I am slitting city guides with a kitchen knife. I am cutting out pictures of my hometown, Valencia (Latin valentia, meaning strength, courage). The photographs of my selection depict a reality of beauty: beach side restaurants, the inside of a gentleman’s hat store, town square in the summer. They lie in piles on the counter top, bizarrely lifeless beside the rectangular boxes of children’s cereal and bowls of plums. The margins and letterheads of the guide entries (“quaint hole-in-the-wall bookstore”, “Baroque style tapestry”, “portrait of Charles IV of Spain in hotel lobby”) fall away with the flick of the blade, the peelings and pith of a life so beautifully constructed thousands of tourists arrive yearly just to admire it.
Later on, I will fix these photographs to my bedroom wall with adhesive tape. They are not the first to colonize that surface: they will join cut-outs of physics articles (“The Geometric Theory of Everything”), pencil drawings gifted to me by my classmates, a two-page spread of a cheetah mid-run, the surface of Mars, a sketch of a cell from a mammal’s stomach wall, maps of every continent in the world, the molecular model of a protein, two poems by Pablo Neruda and one by Amichai, snapshots of an ultrasound, the aurora, storybook art from a retelling of “David and Goliath”, the broken stem of a glass flower.
To be honest, there is not much space left. I compulsively cover up all the wall that remains with no real objective in mind – my mother hates it (“this is like the room of a serial killer”), so it is not in the subconscious name of maternal approbation that I do this. If I do this, I do it for myself, for my well-being. It feels nice to enter a room and see all these things, all these things that I love, up on a wall, only for my careful examination. I feel as though I am a naturalist cataloging poisonous insect species in the heart of the jungle. I feel like I have left the fearful explorer’s silver plane behind.
In the middle of the collage is a photograph I adore above all other things. I can describe it perfectly from memory. It was taken before my birth, in Kent in the springtime. In the foreground my parents are sitting in lawn chairs, heads together. They are young and dressed in thick linen, arms pressed to their chests. My mother’s expression is vague but happy, and my father is smiling. Behind them wet green grass extends for miles.
This photograph is the only possession on my wall that serves to remind me. It has never caused me pain, as I imagine it might have caused other children in my same situation. Even before my mother’s relapse in 2009, I had lived with the knowledge that our family had, if not an expiration date, a sort of fade-out quietly date. I hear that divorce sometimes warps offspring, leaving them dazed and psychotic. I too feel as they do. I am no hero. I bitterly survive, but always accompanied with the knowledge that I couldn’t run as fast as our house could fall.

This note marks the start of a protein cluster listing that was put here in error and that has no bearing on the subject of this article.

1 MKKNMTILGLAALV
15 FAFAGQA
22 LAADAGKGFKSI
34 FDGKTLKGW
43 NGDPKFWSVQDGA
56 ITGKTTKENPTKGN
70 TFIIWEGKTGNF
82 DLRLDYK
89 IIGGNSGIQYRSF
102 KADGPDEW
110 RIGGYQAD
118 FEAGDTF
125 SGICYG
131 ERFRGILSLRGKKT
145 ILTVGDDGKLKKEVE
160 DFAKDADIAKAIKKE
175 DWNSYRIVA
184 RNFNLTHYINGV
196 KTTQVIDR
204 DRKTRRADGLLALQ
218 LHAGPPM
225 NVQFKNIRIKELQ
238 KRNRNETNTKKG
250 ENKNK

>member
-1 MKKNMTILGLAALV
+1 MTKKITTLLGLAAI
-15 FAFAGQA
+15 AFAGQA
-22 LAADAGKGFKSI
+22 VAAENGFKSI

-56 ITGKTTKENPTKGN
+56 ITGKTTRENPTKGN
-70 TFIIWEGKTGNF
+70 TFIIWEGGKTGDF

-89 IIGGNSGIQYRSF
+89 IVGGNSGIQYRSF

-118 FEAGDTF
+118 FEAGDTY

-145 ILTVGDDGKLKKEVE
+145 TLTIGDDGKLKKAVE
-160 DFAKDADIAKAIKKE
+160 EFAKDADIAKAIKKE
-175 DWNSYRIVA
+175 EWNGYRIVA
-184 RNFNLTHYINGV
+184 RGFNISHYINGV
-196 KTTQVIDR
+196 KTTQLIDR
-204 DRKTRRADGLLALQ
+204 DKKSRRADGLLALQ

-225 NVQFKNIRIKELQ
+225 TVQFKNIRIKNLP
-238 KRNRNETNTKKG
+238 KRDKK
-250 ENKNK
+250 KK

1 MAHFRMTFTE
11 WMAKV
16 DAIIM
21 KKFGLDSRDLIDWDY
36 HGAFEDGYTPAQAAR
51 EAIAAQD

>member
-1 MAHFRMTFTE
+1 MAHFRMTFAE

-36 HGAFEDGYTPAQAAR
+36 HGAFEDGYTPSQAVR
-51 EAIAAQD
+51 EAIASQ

I may seem a little morose but I’m not sad, honest. My beautiful mother’s manic depressive episodes and my father’s miserable degeneration – I’m not a stranger to that feeling of hopelessness that now has become characteristic of their lives. I want to free them from the horror of these days, as quickly and cleanly as I can. I don’t feel the need to be cruel, though I know I could be. Am I growing stronger, more courageous? No, it’s not that. It’s enough: this, what I have had. Even in the dead of night, when I am awake and lost, I can honestly say: I will give it up. I fully accept that I will cry, this day and during the many days that come. But despite what has happened, or perhaps because of it, I have found joy. In philosophy classes, in the northern lights, in novels and poems of great bravery and kindness and in the pit of my own gut (finally, oh finally) I have discovered it – joy.
I own dozens of family albums. A hand in my heart is cutting through the plastic binding now, slicing the protective coverings on the negatives, around pictures of childhood birthday parties, movie outings, afternoons on the lawn. But I will keep these photographs, proof of a life I knew and had, for however short a while, and I will carry them with me forever. When you ask me where I have been, I will take one out and show you, pressing it flat against a table, and, pointing at first the morning greenery, then the faces of these people, these people that I cherish deeply, I will say: I am so proud to have been here.